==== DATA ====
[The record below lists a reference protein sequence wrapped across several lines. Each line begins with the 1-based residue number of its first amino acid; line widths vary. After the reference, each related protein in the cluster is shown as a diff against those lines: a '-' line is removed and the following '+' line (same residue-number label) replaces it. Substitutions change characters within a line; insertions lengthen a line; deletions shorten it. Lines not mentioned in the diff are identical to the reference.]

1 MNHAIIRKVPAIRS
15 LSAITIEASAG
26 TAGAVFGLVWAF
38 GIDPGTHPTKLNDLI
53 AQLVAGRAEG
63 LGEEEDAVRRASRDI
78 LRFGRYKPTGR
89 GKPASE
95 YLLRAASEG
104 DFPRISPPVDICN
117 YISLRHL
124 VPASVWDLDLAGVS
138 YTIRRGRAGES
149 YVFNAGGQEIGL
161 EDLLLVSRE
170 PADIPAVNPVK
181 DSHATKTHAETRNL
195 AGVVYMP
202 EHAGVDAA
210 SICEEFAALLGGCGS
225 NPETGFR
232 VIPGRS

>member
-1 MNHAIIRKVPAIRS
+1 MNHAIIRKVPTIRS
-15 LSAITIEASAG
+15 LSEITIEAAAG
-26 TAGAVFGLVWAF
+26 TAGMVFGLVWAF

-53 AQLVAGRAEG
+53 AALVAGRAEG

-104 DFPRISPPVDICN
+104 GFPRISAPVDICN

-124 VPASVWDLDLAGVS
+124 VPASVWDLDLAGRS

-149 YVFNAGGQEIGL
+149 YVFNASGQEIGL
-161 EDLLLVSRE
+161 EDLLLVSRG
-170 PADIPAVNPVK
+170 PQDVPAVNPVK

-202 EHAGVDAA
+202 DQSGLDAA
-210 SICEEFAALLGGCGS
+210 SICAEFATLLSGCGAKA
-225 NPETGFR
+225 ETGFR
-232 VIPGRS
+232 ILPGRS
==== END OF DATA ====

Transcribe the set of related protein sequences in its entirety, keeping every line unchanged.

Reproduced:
[The record below lists a reference protein sequence wrapped across several lines. Each line begins with the 1-based residue number of its first amino acid; line widths vary. After the reference, each related protein in the cluster is shown as a diff against those lines: a '-' line is removed and the following '+' line (same residue-number label) replaces it. Substitutions change characters within a line; insertions lengthen a line; deletions shorten it. Lines not mentioned in the diff are identical to the reference.]

1 MNHAIIRKVPAIRS
15 LSAITIEASAG
26 TAGAVFGLVWAF
38 GIDPGTHPTKLNDLI
53 AQLVAGRAEG
63 LGEEEDAVRRASRDI
78 LRFGRYKPTGR
89 GKPASE
95 YLLRAASEG
104 DFPRISPPVDICN
117 YISLRHL
124 VPASVWDLDLAGVS
138 YTIRRGRAGES
149 YVFNAGGQEIGL
161 EDLLLVSRE
170 PADIPAVNPVK
181 DSHATKTHAETRNL
195 AGVVYMP
202 EHAGVDAA
210 SICEEFAALLGGCGS
225 NPETGFR
232 VIPGRS

>member
-1 MNHAIIRKVPAIRS
+1 MNHAIIRKVPTIRS
-15 LSAITIEASAG
+15 LSEITIEAAAG
-26 TAGAVFGLVWAF
+26 TAGMVFGLVWAF

-53 AQLVAGRAEG
+53 AALVAGRAEG

-104 DFPRISPPVDICN
+104 GFPRISAPVDICN

-124 VPASVWDLDLAGVS
+124 VPASVWDLDLAGRS

-149 YVFNAGGQEIGL
+149 YVFNASGQEIGL
-161 EDLLLVSRE
+161 EDLLLVSRG
-170 PADIPAVNPVK
+170 PQDVPAVNPVK

-202 EHAGVDAA
+202 DQSGLDAA
-210 SICEEFAALLGGCGS
+210 SICAEFATLLSGCGAKA
-225 NPETGFR
+225 ETGFR
-232 VIPGRS
+232 ILPGRS